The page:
Further with reference to FIG. 3, the chain brake mechanism 40 is shown as it comprises a brake band 46 having one of its ends 46a fixedly attached to a stationary member of the saw housing 12 while the opposite end 46b is connected to a rotatable end 42b of the brake lever 42. It was recognized by this inventor that, when the brake band 46 is operatively engaged with the chain drive sprocket hub 24, an electrical ground connection exists as between the metal-to-metal contact of the brake band and sprocket hub and the motor housing 66 by way of the drive shaft 30 and drive hub mounting. Thus, a complete electrical circuit exists through the chain brake 40 to the spark plug grounded connection which is the motor housing 66.

In accordance with the foregoing, the inventor installed a switch means generally indicated in the drawing at reference numeral 80 which is advantageously positioned within the recess cavity 52 of the safety guard 44 and brake lever 42 interconnection. A switch contact 82 comprised of an electrically conductive material such as, for example, a short length of copper bar stock may be positioned within the forward end of the recess 52 and bent to a U-shape configuration about the forward end of the safety guard 44. The terminal end of the switch contact 82 that is outside of the recess 52 is connected to the coil 72 via a wire conductor 84. The switch contact 82 is characterized by a gauge thickness within the recess 52 such that a gap 86 still exists as between the forward end of the brake lever 42a and the switch contact 82. Thus and as illustrated by the dot-dashed ghost-line showing in the drawing, when the brake lever 42 is in the brake "disengage" position the coil 72 cannot be grounded through the brake band connection with the sprocket hub 24. However, and as illustrated by the solid line showing, when the brake lever 42 is moved to the brake "engage" position about the sprocket hub 24, an electrical contact is made as between the forward end of the lever 42a and the switch contact 82. In this position of the brake lever 42, an electrical ground connection exists from the coil 72 to the motor housing 66, and this, through the chain brake mechanism 40.

From the foregoing description it has been shown that, irrespective of the position of the on/off switch 34 which may not always be accessible to the saw operator when a kickback situation occurs, immediate motor shut-down may be effected by the switch means 80 of the present invention.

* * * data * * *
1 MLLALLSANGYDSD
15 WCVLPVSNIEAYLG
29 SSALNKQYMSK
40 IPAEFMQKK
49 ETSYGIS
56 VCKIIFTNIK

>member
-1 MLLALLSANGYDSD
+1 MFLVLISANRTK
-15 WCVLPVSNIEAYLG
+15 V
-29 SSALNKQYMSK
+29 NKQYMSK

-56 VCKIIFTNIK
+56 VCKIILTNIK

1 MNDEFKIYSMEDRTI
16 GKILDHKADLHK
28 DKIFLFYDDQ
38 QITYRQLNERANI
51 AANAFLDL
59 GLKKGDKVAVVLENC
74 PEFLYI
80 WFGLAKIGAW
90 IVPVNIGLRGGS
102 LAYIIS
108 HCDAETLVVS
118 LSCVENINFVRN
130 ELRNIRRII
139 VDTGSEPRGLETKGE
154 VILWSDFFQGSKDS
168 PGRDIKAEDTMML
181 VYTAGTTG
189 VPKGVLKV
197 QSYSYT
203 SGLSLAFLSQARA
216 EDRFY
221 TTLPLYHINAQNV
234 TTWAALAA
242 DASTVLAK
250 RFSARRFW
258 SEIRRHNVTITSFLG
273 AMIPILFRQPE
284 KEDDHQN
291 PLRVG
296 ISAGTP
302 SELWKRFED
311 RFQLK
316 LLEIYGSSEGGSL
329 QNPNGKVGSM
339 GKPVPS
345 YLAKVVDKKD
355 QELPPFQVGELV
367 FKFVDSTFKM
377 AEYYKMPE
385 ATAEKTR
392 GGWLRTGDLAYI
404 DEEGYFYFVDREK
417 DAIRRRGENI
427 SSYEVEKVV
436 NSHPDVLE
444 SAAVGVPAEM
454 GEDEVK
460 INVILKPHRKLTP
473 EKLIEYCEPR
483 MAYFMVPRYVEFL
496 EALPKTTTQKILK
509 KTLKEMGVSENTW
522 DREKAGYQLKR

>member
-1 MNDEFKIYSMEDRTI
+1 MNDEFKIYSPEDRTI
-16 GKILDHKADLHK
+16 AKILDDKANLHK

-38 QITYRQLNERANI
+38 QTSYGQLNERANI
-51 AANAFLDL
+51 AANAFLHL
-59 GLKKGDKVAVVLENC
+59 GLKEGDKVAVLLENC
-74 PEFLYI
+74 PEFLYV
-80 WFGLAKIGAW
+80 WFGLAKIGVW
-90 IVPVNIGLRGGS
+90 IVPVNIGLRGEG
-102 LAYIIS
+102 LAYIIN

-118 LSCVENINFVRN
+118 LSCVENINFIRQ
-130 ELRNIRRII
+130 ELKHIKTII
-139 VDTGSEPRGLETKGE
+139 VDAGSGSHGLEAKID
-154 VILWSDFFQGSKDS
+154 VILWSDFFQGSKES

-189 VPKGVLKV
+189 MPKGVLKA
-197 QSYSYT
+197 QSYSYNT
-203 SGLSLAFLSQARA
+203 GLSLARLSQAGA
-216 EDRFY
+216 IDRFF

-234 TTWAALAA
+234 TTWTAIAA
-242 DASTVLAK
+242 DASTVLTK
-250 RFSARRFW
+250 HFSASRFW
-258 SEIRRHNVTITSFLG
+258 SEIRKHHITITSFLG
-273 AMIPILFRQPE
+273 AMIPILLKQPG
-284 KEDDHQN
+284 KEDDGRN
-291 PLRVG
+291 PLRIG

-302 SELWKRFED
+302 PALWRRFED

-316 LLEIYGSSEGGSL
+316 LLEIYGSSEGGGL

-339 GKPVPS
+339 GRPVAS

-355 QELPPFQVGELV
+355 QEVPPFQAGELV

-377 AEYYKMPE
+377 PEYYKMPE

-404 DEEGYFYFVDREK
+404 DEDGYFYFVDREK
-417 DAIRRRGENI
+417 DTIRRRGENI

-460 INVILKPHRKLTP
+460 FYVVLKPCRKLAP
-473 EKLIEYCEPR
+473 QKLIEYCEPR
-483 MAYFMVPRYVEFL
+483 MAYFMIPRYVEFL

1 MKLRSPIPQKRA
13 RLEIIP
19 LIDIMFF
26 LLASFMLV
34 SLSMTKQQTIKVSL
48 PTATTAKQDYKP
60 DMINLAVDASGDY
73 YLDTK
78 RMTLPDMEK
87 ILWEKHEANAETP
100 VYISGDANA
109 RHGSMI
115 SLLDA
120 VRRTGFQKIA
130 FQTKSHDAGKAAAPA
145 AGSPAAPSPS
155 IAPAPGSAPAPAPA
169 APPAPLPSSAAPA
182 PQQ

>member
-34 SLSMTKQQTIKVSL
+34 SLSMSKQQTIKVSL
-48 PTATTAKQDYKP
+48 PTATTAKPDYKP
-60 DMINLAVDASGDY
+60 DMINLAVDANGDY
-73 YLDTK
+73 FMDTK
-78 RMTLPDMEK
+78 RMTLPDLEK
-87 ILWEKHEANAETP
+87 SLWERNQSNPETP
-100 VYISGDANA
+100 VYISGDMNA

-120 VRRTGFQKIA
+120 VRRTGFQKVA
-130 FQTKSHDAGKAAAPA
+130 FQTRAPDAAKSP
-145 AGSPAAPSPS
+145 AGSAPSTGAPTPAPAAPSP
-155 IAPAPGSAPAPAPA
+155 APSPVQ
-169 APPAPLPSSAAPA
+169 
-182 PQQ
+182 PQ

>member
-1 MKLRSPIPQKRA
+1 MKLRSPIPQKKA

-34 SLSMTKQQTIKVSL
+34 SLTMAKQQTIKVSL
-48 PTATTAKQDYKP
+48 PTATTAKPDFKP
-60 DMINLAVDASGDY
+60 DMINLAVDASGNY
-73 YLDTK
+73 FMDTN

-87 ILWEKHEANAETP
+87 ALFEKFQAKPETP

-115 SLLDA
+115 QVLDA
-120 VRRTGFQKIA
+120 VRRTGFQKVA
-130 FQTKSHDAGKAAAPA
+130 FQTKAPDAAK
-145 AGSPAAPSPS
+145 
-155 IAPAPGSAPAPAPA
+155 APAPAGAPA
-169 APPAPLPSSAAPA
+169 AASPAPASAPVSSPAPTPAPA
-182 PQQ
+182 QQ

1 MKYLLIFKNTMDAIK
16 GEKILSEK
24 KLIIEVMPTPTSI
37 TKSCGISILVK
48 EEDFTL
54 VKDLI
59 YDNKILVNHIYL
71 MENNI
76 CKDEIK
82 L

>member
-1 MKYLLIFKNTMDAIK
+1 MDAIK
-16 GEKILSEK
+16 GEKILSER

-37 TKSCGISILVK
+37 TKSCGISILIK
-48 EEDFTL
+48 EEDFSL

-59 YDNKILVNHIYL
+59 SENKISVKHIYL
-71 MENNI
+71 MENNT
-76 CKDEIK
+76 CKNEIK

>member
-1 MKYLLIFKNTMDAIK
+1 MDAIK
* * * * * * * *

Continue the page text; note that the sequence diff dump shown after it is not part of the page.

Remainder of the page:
It should be pointed out here that the switch means 80 as illustrated in FIG. 3 presents an advantageous safety for professional wood cutters as these keep their chain saw tools in perfect working condition on a day-to-day basis. Presently available chain saws are equipped with a clutch 26 which is designed to prevent chain motion about the chain guard 16 when the saw motor 11 is at a predetermined idling speed It should be further pointed out here that chain saw manufacturers recommend that the operator engage the safety chain brake 40 whenever the saw is being started from a stopped condition. This is a recommended safety practice as the motor operation at start-up may be erratic and the cutting chain 14 should not be in motion at this time. This is not a problem for the professional because his equipment will be kept at top operating condition and for most start-ups the motor will rapidly reach idle speed and the clutch will prevent chain motion. However, for the average consumer who may only use the chain saw at irregular intervals, it is recommended that engaging the safety chain brake 40 should be the standard procedure for all motor starts, and this, to prevent any type of accident.

It will be recognized by those skilled in this art, that the configuration illustrated in FIG. 3 will preclude placing of the safety brake mechanism 40 in the "brake engage" position at the time of motor start-up. Very clearly, with the safety brake 40 in the "engage" position the coil 72 will be grounded to the motor housing 66 through the brake mechanism and no electrical current will appear at the spark plug electrodes. Thus, motor start-up cannot be initiated with the safety brake in the "brake engage" position

A solution to this is illustrated in FIG. 4 of the drawings which is a front elevational view of the chain saw 10, i.e., from the chain guide bar end. Of course, only a portion of the saw housing 12 is illustrated and only a portion of the motor housing 66 is shown and various other elements are only schematically illustrated. As shown, the brake lever 42 is in contacting engagement with the switch contact 82 which is fixedly mounted to the side recess 52 of the safety guard 44. In this embodiment of the invention which is designed such that the saw motor 11 may be started with the safety brake 40 being in the "brake engage" position, the wire conductor 84 from the switch contact 82 is connected into a switch 88 at the opposite end of the safety guard 44. A wire conductor 90 interconnects the switch 88 to the coil 72 and from this it can be appreciated that, when the switch 88 is in the "open-circuited" position, the ground circuit to the motor housing 66 is also open-circuited and the motor 11 may be started.